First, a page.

How will 3D printing revolutionize manufacturing?

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How will 3D printing revolutionize manufacturing?

Post by 3dtech » Wed May 31, 2017 5:38 am

3D printing is just another technology for manufacture. It has strengths and weaknesses, so it really depends on what you want to use it for.

If you have a low stressed part, that's an odd shape, that you don't need many of or don't need them quickly - . This is why it's great for prototype work, where you're iterating different designs, trying things out. You can't tool up for this, it's too expensive. 3d printing is perfect.


If you have a highly stressed part, with close tolerances, and you need 20,000 of them made a month - not 3d printing. Far too slow, far too inaccurate, and the material properties may not be what you need.

Interestingly, one of the weakest areas of 3D printing is the design phase. 3D printing is very good at producing organic shapes, where material is only used at the areas of stress and removed where it isn't. Think of a coral reef - that sort of structure. Unfortunately, that kind of structure is (at the moment) rather hard to model in 3D in CAD software. CAD is structured towards the kind of shapes that traditional machining can deal with - straight lines, prismatic shapes and so on. The next big step for 3D printing will be the development of CAD systems that can really exploit the potential it has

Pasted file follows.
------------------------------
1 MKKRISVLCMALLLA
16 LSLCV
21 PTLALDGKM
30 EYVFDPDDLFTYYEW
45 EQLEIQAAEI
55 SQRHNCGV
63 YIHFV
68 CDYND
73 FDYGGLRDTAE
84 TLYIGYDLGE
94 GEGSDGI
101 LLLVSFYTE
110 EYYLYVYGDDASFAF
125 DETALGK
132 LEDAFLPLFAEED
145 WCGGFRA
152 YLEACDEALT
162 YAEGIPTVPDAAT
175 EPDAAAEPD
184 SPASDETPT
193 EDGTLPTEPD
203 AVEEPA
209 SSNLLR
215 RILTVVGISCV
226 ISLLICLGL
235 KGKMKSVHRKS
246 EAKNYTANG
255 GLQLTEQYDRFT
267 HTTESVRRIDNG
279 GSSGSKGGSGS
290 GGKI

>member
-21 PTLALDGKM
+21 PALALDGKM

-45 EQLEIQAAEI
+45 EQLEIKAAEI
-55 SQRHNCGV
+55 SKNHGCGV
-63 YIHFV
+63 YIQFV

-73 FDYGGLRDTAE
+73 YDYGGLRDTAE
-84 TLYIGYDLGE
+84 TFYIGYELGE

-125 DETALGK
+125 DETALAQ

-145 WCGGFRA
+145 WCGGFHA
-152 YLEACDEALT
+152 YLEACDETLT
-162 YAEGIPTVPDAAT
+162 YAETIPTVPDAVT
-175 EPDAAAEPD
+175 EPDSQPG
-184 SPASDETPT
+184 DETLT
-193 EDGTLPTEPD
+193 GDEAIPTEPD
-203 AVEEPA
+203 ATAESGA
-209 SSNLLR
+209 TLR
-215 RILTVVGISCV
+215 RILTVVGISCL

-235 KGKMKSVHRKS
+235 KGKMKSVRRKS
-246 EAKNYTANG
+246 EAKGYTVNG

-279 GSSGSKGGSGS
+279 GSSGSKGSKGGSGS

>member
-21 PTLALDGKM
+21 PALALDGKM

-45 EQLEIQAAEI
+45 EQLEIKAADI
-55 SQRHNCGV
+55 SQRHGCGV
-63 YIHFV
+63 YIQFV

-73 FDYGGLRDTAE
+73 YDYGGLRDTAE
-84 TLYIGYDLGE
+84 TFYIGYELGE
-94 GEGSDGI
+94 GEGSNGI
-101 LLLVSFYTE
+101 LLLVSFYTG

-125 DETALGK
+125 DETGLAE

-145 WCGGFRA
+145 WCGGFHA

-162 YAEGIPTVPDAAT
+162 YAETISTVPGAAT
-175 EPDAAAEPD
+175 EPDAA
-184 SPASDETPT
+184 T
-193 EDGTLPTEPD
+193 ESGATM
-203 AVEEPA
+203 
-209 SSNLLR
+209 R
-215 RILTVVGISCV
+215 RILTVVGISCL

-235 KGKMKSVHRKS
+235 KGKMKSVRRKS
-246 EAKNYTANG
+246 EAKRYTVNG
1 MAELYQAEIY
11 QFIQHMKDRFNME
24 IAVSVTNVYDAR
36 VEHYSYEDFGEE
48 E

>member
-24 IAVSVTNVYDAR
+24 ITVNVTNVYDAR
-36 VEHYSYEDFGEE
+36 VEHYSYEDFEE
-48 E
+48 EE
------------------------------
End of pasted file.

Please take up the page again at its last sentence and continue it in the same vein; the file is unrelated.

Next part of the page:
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Re: How will 3D printing revolutionize manufacturing?

Post by cheapo » Wed Nov 01, 2017 10:20 pm

Personally I think it'll be quite a while before 3D printing has any effect on general manufacturing. As you mentioned, high volume, close tolerance, mechanically strong parts, will still need to be machined for now. I work in precision engineering and although our boss added a 3D printer to the list of machines in the building, our CNC mills (my job) and CNC lathes are producing thousands of parts, some of them with super fine 0.005mm limits. We machine stainless steel, aluminium, copper, brass, aluminium, steel, iron (very occasionally), aluminium, nickel alloys, ABS, Nylon, Delrin, aluminium, PTFE. ( did I mention aluminium ) ;) But quite a lot of our contracts bring in low volume orders of 100 pieces, down to 20 pieces and obviously prototyping as well.
Having said all that, I realize that metal deposition printing should become a fairly major part of prototyping, even if final finish and dimensions are carried out on traditional mills and lathes.
If only SLA printing could be made to be dimensionally stable during final curing, it could be amazing, with it's micron detail ability!

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